There are many different ways to track your work time . For instance, you can:
- Track your hours with a good old-fashioned pen and paper.
- Manually record each half or quarter-hour on a spreadsheet.
- Use a time tracking app .
You may want to go the extra mile and set up with an accountability partner as well. Submit your time tracking results to them and discuss how you can increase your productivity without encouraging burnout.
4. Take Proper Breaks
Sometimes the best way to get more done is to take more breaks. It sounds counterproductive (quite literally) but it isn’t a joke. In fact, studies have shown that two hours is about as long as you should focus on a particular project before taking a break. If you’re feeling pinched for time, you don’t necessarily have to stop working, but at least take a break from that project specifically. Switching tasks on a regular basis can do wonders when it comes to boosting productivity.
If switching every two hours doesn’t sound like a good solution, consider trying the Pomodoro Technique . This proven break formula encourages working for 25 minutes and then taking a 5-minute break. After doing this four times in a row (so, for two hours total), you take a longer 15 or 20-minute break. This can help create a sense of focus and urgency that can help your productivity skyrocket.
5. Consider Your Space
If you’re more content in your workspace, you’ll likely be more productive , as well. Especially when you work from home it can be easy to overlook things like how your office space is set up, and working from a crowded or messy location can have a serious effect on your overall focus.
Here are a few suggestions for your freelancing workspace:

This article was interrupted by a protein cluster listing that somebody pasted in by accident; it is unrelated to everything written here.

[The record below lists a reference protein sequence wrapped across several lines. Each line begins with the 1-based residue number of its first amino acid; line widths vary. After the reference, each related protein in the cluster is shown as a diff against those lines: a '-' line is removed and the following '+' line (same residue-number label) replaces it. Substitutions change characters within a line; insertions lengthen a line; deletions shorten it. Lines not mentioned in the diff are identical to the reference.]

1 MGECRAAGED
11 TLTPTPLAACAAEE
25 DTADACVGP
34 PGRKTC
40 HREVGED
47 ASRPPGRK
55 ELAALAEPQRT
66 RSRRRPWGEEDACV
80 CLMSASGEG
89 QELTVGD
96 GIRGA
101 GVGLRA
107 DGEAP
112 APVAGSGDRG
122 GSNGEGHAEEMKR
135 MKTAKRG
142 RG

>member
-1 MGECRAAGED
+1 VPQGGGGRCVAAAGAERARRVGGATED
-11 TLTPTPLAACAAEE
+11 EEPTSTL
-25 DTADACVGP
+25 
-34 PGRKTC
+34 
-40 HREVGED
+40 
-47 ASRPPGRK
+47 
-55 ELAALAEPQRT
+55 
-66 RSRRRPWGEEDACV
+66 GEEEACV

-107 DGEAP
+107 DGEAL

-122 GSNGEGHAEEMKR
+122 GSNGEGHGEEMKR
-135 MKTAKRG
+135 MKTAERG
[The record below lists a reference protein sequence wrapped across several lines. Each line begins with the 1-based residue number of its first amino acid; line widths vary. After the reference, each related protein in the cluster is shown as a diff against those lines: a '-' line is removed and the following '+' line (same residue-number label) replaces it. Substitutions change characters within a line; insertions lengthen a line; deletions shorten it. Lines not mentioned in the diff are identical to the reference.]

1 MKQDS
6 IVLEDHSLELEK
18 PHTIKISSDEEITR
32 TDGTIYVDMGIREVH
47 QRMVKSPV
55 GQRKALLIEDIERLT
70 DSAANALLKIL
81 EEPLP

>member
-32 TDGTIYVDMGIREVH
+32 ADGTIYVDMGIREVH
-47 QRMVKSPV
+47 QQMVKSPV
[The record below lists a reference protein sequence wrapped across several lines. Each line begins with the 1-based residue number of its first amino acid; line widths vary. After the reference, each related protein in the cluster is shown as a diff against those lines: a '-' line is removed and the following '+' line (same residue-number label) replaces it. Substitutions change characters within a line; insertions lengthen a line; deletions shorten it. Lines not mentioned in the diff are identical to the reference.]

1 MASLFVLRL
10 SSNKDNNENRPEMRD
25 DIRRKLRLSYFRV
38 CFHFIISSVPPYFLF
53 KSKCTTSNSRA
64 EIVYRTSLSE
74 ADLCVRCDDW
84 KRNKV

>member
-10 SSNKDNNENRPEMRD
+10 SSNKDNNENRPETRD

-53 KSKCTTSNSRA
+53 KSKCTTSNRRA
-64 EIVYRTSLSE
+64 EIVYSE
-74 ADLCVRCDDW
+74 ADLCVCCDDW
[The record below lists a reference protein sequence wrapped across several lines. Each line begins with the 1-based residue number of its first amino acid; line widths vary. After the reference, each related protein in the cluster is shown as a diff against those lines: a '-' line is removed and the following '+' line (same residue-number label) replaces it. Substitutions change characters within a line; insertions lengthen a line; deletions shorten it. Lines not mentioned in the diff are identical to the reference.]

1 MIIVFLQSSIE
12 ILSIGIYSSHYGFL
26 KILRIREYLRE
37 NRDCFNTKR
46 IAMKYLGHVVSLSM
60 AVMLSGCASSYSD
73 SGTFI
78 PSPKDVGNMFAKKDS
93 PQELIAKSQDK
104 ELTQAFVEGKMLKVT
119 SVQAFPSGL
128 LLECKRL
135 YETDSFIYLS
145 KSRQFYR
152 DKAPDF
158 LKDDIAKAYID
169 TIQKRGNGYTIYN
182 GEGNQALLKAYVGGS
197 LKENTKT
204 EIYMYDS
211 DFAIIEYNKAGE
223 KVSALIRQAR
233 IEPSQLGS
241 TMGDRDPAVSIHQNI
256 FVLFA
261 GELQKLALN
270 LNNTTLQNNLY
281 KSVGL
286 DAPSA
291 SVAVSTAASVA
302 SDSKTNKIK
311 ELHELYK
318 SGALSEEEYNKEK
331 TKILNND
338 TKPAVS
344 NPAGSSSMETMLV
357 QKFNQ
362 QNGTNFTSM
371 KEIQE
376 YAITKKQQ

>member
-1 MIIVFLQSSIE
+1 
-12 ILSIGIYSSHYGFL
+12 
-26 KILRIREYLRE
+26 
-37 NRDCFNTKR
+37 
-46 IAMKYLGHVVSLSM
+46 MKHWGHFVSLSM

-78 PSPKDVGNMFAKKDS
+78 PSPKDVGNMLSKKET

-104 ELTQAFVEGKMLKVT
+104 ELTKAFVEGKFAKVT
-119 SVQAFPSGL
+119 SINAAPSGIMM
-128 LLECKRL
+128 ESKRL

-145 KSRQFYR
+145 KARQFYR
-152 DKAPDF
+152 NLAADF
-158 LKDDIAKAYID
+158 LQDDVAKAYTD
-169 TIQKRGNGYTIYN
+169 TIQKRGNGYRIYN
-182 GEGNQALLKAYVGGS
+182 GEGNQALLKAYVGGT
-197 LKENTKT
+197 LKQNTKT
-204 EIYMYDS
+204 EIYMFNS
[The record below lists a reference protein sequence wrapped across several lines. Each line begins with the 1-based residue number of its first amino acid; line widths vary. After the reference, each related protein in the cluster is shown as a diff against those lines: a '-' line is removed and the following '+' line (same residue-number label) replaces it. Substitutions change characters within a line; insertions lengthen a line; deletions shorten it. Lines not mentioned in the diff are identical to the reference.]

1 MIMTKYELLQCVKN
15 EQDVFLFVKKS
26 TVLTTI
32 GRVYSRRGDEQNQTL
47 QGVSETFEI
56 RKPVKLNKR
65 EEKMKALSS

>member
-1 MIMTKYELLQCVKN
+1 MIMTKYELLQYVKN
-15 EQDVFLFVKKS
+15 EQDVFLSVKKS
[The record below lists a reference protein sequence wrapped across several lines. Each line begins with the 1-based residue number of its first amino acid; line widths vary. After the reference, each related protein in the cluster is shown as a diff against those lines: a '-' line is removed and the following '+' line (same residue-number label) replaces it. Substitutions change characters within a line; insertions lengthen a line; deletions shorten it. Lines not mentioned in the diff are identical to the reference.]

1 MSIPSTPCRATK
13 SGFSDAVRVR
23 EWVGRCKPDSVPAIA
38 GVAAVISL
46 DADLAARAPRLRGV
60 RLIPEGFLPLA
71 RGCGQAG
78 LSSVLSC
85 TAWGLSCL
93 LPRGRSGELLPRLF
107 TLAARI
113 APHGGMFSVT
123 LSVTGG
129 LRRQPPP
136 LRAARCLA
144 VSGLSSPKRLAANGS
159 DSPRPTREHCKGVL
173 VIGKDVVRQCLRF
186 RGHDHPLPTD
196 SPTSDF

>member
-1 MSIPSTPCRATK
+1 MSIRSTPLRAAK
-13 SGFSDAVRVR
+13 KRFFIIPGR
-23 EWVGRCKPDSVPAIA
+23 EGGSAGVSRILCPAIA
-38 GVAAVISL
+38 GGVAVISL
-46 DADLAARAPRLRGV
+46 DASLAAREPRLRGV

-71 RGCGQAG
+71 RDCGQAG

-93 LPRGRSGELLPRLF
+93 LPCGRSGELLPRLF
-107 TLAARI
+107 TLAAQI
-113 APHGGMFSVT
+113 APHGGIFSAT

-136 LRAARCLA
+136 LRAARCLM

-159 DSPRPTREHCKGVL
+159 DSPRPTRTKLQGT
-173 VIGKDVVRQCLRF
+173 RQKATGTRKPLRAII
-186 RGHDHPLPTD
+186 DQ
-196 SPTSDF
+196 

- Find a space that is dedicated to working.
- Clear all unnecessary clutter from that space.
- Set your space up to be inviting and comfortable.
- Remove all elements of your personal life that could be distracting.
Whether you’re interacting with coworkers in a traditional office setting or emailing clients as a freelancer working from a coffee shop, it’s essential to make sure that everyone working on a project is on the same page at all times. If you don’t ensure that everyone is aware of the meaning of what you’re doing , you’re going to have a hard time staying on track and being as productive as you need to be.
Remote work, in particular, can make it hard to understand what other’s meanings and expectations are. This is why it’s critical for your overall productivity that you always remain in steady, open, and honest communication with your clients.
Boosting Productivity Like a Pro
There are many ways to boost productivity as a freelancer. You can get down to the nitty-gritty by timing your workdays or prioritizing and organizing your projects. Just as importantly, you can make sure that you’re communicating with clients, maintaining a good workspace at home, and taking breaks when you need them.
However you choose to increase your productivity, it’s important that you take your situation by the reigns and being implementing changes yourself. There’s no boss or coworker that is going to come by your side and tell you what to do. After all, if you’re a freelancer, the buck stops with you.
So take stock of your surroundings, figure out the most effective changes, and start to implement them today.